Sunday, December 23, 2012

Bah Humbug en Español

In the morning the school down the street has its speakers on full blast and I am awakened to the tune of I'm Dreaming of a White Christmas. It doesn't matter that this is Mexico, that we are in the desert in the dry season. The tinny speakers wail and croon, following up with Rumpa Pum Pum, which is more appropriate but equally annoying. 

Piñata stall
That evening I watch as a man perches precariously on a rickety ladder, twisting the  electrical wires of his house to a string of lights. Across the narrow cobblestone street another man stands on the rim of the bed of a pickup truck, reaching upwards with a large tinsel laden star attached to the string of lights in his hands, waiting for the signal to let go. On the street below a woman watches, surrounded by children. Mas para alla, she points, directing the operation from the advantage of her viewpoint. Move it over a little. The children hold their breath. A piñata strangled with blinking lights hangs above their heads from the neighboring house, where a door is propped open and warm light floods out, revealing a circle of people with hot mugs of ponche, singing and laughing, practicing for the posadas. A young girl dressed as an angel leans forward in her wooden chair so as not to damage her feathery white wings. 

Tonight the posadas will amble down the cobblestone streets, the virgin Mary propped against a paper mache burro, her accompanying angel in prayer pose, and a bored young Joseph, breathing in the fumes from the flatbed truck upon which they are so precariously perched. Piñatas will drop from balconies and children will pummel them with sticks until candy rains down and they scramble for the treats as the traffic backs up behind them.

Cool stuff for your personalized Nativity scene

Every year the markets become a Christmas Bazaar where you can buy clumps of moss and lichen and bromeliads and cactus and a myriad of plastic animals and figurines for your nativity scene.Piles of wise men, sheep, cows, palm trees. Marys and Josephs and angels and pigs, yellow
ducks and cherubs and flamingos. And of course, baby Jesus himself, in every color, shape and size.

Baby Jesus in Bondage
In the shops the  tinny sounds of Christmas songs emitting from strands of blinking lights adorn plastic Santas, which share the shelves with the baby Jesuses. Burros and reindeer eye each other suspiciously. Snowmen grin from glitter encrusted Christmas cards, and all is merry and bright, even though most of the people here have never seen snow, and most likely never will.

And who am I to say it should be any different? 

The Piñata Song

Dale, dale, dale,
no pierdas el tino;
Porque si lo pierdes
pierdes el camino. 
Ya le diste una,
Ya le diste dos;
Ya le diste tres,
y tu tiempo se acabó

Hit it, hit it, hit it
Don't lose your aim
Because if you lose it 
You will lose the path. 
You've already hit it once
You've already hit it twice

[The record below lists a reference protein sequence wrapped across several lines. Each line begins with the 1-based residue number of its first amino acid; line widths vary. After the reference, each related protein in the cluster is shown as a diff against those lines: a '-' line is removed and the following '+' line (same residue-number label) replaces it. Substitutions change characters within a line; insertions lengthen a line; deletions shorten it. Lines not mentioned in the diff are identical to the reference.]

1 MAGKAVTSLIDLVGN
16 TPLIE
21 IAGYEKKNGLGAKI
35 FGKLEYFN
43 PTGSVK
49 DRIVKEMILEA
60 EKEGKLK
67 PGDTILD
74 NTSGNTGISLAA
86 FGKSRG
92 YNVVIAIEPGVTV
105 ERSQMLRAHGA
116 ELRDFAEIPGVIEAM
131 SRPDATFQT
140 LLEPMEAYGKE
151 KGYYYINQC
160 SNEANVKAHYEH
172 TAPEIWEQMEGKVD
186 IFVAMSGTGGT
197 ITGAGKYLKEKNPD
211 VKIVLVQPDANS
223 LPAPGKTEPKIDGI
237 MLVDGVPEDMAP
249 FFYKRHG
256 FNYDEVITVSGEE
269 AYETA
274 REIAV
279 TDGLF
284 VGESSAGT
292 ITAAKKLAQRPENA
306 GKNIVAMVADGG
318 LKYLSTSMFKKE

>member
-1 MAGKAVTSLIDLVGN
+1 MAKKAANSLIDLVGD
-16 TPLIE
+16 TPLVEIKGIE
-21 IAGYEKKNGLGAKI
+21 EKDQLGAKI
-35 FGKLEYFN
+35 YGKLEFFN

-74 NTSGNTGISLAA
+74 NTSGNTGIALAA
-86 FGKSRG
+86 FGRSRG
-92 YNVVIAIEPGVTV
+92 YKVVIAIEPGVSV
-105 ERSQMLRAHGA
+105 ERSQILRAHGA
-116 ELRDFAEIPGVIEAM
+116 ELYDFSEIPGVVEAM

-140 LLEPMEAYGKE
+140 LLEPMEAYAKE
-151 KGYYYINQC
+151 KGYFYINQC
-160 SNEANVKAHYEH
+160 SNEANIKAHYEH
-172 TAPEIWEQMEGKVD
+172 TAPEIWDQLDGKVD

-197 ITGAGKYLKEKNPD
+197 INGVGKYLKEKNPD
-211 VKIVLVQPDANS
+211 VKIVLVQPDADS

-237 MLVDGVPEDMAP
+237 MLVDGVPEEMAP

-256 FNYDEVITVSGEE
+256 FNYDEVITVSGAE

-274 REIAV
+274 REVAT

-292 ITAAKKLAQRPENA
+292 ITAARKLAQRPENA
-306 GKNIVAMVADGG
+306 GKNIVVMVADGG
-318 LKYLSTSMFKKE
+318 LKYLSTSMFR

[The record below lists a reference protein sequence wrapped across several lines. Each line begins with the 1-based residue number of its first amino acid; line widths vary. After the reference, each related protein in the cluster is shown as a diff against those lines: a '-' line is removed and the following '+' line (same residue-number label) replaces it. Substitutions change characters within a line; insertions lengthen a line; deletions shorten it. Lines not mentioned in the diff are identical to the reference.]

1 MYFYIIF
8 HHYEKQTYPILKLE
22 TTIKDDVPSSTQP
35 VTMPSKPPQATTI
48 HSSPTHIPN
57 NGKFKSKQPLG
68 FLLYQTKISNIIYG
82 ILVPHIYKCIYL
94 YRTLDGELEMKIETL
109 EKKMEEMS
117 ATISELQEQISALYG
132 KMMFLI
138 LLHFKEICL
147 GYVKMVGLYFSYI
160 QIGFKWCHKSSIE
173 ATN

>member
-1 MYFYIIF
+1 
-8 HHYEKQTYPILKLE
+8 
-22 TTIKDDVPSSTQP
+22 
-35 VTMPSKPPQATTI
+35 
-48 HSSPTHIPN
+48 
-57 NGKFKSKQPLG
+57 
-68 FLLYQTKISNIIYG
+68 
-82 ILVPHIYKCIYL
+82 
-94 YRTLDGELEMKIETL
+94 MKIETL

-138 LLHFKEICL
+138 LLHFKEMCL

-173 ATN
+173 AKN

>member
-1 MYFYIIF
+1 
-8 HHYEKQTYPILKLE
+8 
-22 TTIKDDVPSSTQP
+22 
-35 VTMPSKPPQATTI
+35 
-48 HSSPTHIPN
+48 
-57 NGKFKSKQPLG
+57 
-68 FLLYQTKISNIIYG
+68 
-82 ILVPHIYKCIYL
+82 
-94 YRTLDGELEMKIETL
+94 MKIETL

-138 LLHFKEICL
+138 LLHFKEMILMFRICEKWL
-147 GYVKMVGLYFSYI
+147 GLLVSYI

You've already hit it three times
And now your time is over

Rooftop Santa



Wednesday, December 12, 2012

In Guad We Trust

"La Morena"

At the end of the tiny passageway of our street a crude Virgin of Guadalupe is painted on a brick wall. Here on a street called Refuge, between the roads called Hope and Treasure. 
What could be more auspicious?

You see her all over town; painted, carved,  baked onto tiles. Statues of her encaged in metal bars, peeking out from niches in the walls, adorning the marketplaces and churches, offerings of flowers and candles at her feet. Printed on T-shirts and shopping bags, keychains and tattoos. The blue robed goddess with golden rays, stars on her mantle, proudly perched on a crescent moon.

The theory is that if you have a Virgin of Guadalupe image on your house she will protect you from those who wish to do you harm, such as spray your walls with graffiti, leave their garbage on your doorstep, or rob your home. It is hoped that no Mexican vandal with an ounce of faith would commit a crime beneath her beseaching and compassionate gaze. The higher the fear of crime is in a neighborhood, the more Guadalupes you find. It seems that more and more of them are appearing on the walls and in the doorways of well built homes and pieced together shacks everywhere. In the richer areas she is carved and painted and decked out in all the glory money can buy. Outside the poorer houses she is painted crudely on the walls of unfinished brickwork with house paint. In all cases she carries the same message. I forgive you, she seems to say. But still, please don't tag my wall, break into my house or let your dog shit on my doorway.

And here, at the bottom of my alley, on the morning of December 12th, day of the Virgin of Guadalupe, someone has placed pots of blooming flowers and lit candles at her feet in a touching tribute to Our Lady. After all, no matter how she appears, how crudely or misshapen she is represented by well meaning artists, she still represents what we all long for; an all embracing and loving Mom who forgives us our flawed childish human ways and offers refuge from life's struggles and challenges. Someone who cares about us- who shares our suffering and offers mercy, who gives from the heart of hearts and shows us that there are indeed miracles in this life, whether you believe in them or not.


For more links to The Virgin of Guadalupe on this blog, 
click HERE